tanding 6-foot-1, with long braids and skin the color of strong coffee, I’m about as different from the Italian woman as they come.
My uniqueness brings a curiosity, ironically making me more cognizant of my black skin tone while living in a country where race is less a factor than in the United States. As an African-American woman in Italy, I’m stared at constantly, flirted with shamelessly by Italian men who consider me exotic, ignored by standoffish Italian women who perceive me, like most foreign females, as a threat and am unable to blend into a crowd.
But for the first time in my life, I feel like I entered the game on an equal playing field. When I moved here a year ago there was no need to work my way up any kind of social system, to prove that I belonged. Being an African-American woman in Italy isn’t two strikes against me. If anything, it’s two for me.
The perception in the United States is that Italian men have a thing for black women. That may be true. While I enjoy the increased attention I receive here at times I feel weighed down by the sexual stereotype of being easy because I’m a foreigner and even more so because I’m a woman of color, the latter reinforced by a Caucasian male in March. As I ate lunch alone I couldn’t help but overhear the white American male shoemaker speaking loudly to an Italian male shoe store owner at a nearby table. The shoemaker used sex to pitch his wares, telling the married Italian man that single women buy shoes with sex in mind. “They say, ‘I’m buying this shoe for Saturday night. Saturday night I want to get laid.’ Many girls in America, especially Hispanic and Afro-Americans, are like this. They’re our customers””
I listened to the shoemaker make his degrading pitch for a few more minutes until finally I could take no more. I walked to his table, apologized for interrupting and told him how I, as a black woman, took great offense to what he told this Italian man, that everyday I live in Italy I fight a stereotype that all I am out for, as a black woman first and as a foreigner secondly, is sex. The two men listened to me and afterward the American, who told me he is Jewish and lives in the ritzy Bel Air section of Los Angeles apologized for offending me and unsuccessfully tried to defend himself.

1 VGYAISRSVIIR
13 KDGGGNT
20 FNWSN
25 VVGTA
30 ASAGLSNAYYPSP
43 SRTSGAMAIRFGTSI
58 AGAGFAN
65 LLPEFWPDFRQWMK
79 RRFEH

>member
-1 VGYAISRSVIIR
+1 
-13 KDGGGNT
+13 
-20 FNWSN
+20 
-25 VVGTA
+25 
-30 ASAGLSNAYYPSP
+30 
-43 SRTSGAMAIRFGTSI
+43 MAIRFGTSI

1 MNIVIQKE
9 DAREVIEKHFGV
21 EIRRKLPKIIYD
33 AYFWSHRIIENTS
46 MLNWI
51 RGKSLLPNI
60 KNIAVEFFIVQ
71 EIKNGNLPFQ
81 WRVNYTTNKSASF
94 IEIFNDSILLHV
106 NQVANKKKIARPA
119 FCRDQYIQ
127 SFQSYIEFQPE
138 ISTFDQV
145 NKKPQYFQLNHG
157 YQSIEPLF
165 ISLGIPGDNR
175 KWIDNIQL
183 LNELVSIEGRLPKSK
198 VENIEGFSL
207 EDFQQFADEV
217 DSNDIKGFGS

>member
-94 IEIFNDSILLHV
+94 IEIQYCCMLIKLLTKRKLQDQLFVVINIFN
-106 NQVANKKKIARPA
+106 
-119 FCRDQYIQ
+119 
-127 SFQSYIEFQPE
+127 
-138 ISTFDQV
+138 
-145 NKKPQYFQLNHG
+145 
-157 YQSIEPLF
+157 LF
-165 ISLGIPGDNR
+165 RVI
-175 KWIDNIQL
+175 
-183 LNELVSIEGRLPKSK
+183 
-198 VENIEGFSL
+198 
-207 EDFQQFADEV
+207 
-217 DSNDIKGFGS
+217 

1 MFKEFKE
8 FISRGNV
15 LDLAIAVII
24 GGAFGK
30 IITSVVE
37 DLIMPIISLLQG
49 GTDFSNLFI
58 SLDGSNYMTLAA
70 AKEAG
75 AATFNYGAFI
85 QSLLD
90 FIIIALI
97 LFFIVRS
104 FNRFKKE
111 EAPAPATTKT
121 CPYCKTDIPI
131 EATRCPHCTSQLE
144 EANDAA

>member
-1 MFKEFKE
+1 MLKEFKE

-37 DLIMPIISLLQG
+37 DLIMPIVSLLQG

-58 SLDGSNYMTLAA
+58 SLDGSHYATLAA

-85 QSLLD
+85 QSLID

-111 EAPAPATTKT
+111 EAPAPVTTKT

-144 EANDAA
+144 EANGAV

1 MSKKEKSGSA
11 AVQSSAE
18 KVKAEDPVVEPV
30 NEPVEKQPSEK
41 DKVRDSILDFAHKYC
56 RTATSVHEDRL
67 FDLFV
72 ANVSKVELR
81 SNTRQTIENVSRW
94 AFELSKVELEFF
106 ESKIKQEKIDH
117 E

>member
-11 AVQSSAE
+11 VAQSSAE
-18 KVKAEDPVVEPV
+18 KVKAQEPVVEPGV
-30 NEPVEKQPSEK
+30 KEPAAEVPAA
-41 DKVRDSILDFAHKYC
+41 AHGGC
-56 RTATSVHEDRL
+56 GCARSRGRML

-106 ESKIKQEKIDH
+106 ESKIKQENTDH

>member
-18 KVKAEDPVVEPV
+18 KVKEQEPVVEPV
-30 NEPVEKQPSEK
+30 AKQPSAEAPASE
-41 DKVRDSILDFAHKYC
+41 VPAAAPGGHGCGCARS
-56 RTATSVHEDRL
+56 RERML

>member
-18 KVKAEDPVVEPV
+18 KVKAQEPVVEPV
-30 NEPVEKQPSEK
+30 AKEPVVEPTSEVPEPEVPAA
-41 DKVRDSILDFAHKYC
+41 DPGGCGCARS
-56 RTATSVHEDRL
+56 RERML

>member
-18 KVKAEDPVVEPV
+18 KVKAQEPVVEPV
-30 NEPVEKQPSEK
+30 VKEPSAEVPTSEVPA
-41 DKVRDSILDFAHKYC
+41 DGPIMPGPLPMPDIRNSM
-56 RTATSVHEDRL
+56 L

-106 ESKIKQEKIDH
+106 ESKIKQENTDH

As I walked out of the restaurant, another American male patron smiled and applauded me for speaking up. I don’t know if the shoemaker’s opinion of women of color or his sales pitch will change but at least he knows my point of view. And I hope that the Italian man, who said nothing throughout the man’s demeaning sales pitch or my rebuttal, won’t look at women of color and think we want a sexy shoe because we want to get laid.
In Los Angeles I was sometimes ignored by salespeople and overlooked by bartenders while Caucasians around me were quickly waited on.
I was often the only dark face covering high-profile celebrity events and publicists meeting me for the first time would look right through me, until they found out I worked at USA Today and People. Then they fell over themselves to assist me. I haven’t encountered any such attitudes here. A few months after I arrived in Florence I struck up a conversation with a white American woman at a bar. She commented what a difficult time I must have living in Florence because even she had been treated rudely in stores. I sweetly said, “I’ve been treated very well because I carry myself with respect and dress like I have class.”
Most of the Africans I’ve met here assure me that Italians are racist but that I am granted an automatic level of respect because I’m from America. I’m sure there’s some truth to that, although often I’m mistaken for being African by Americans, who compliment me on my English skills, by Africans who speak French to me and don’t immediately realize why I can’t understand them, and by Italians, who are surprised when I speak Italian with an American English accent.
What I’ve found is that Italy is not so much about color as class. My dark skin will always be what people see first, no matter what country I live in. These days it’s most refreshing to live in a place that doesn’t distinguish between light and dark skinned blacks as we do in America. The standard of black beauty in the United States is still the biracial Halle Berry, the honey-colored Beyoncé Knowles or the girls in Outkast’s “Hey Ya” video. American men, no matter their race, aren’t exactly oohing and aahing over Sudanese supermodel Alek Wek. Here, a woman of color is considered bella, regardless of her shade.